The use of the term “old skool”, as an electronic dance music genre, has long been challenged by DJs, producers, promoters, and music enthusiasts alike. The term came about in the mid ’90s to describe the ‘91-‘93 hardcore/rave/jungle techno scene, which needed a new name after happy hardcore also became know, simply as, “hardcore”.
Since then, one of the biggest challenges to the term is from young people, who see most music as being old. Because to them, it is! Even ten years ago it wouldn’t have been uncommon for someone to use the term old skool to describe ‘94 jungle. They can’t simply say, old skool jungle, it’s just old skool to them. Fast forward ten years, and everything from grime to dubstep or halftime is suddenly “old skool” as well.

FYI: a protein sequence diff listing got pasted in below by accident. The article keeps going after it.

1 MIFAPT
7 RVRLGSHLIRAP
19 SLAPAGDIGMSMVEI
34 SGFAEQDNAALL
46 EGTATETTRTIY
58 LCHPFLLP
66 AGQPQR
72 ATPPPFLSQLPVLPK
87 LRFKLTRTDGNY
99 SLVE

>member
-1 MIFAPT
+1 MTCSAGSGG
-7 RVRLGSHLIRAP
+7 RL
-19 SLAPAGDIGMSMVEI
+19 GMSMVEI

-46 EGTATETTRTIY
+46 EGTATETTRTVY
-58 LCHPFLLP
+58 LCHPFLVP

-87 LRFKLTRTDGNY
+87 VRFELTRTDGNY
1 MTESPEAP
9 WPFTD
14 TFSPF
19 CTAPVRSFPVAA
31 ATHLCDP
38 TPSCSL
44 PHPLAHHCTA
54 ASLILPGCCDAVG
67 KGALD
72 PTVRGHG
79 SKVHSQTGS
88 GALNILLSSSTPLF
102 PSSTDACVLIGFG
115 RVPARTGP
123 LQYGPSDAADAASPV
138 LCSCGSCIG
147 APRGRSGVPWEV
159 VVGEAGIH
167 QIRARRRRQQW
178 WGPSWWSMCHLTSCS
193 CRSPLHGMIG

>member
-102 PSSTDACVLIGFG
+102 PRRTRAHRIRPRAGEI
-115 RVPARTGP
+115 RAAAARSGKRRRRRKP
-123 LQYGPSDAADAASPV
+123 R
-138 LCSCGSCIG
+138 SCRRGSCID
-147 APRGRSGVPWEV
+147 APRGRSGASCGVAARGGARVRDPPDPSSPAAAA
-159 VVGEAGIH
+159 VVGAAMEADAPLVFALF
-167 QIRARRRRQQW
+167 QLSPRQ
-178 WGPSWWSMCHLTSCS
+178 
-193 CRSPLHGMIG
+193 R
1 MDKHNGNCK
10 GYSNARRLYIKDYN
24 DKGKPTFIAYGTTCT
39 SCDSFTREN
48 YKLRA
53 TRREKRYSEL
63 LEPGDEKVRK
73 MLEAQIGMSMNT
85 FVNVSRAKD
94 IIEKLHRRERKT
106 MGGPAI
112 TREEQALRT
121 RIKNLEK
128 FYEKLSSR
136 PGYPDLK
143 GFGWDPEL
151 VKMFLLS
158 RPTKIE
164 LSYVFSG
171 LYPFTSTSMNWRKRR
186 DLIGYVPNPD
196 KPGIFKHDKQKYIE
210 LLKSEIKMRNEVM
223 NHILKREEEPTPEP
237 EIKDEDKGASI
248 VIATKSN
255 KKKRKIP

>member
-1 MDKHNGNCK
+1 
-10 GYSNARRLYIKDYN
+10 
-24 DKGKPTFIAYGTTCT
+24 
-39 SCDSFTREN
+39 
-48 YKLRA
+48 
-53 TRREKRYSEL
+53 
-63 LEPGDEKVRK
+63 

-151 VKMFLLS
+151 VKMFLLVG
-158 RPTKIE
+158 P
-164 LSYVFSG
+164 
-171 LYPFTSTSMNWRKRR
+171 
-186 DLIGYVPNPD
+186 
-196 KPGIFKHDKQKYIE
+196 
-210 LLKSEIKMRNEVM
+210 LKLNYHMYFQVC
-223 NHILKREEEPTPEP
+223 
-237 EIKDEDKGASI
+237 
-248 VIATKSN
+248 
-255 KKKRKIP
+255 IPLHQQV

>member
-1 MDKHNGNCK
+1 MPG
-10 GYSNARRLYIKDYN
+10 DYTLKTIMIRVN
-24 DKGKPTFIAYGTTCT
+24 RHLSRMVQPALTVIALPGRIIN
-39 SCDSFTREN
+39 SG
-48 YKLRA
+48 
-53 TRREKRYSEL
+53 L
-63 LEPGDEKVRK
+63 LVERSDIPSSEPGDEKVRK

Discussing old skool in the CRP music magazine, 16-year-old hard grimestep artist, Jimmy Section aka Techno Shag, said:
“Old skool is basically any dance music older than 2018. It has to be. I wouldn’t have heard much before that because I was too busy cracking-off to Little Mix (laughs).
“Don’t get me wrong, it would have been great being around back in the day, listening to DJs like Grooverider in the early ‘80s or whenever it was, but that was like two decades before I was born. I wasn’t even a sperm in my dad’s groin back then. Grooverider could be like my grandfather now. Apart from him being black and all that. But you know what I mean.”
Just imagine, in another 30-40 years, the original old skool ravers will be in nursing homes telling their grandkids about that legendary Ellis Dee set in ’93 or watching Altern 8 on TOTP in ’92… only for their grandkids to start banging on about the latest urban shizzlestep or blimtime. To them, any DJ not mixing on the latest brainware with inbuilt sync control will be old skool.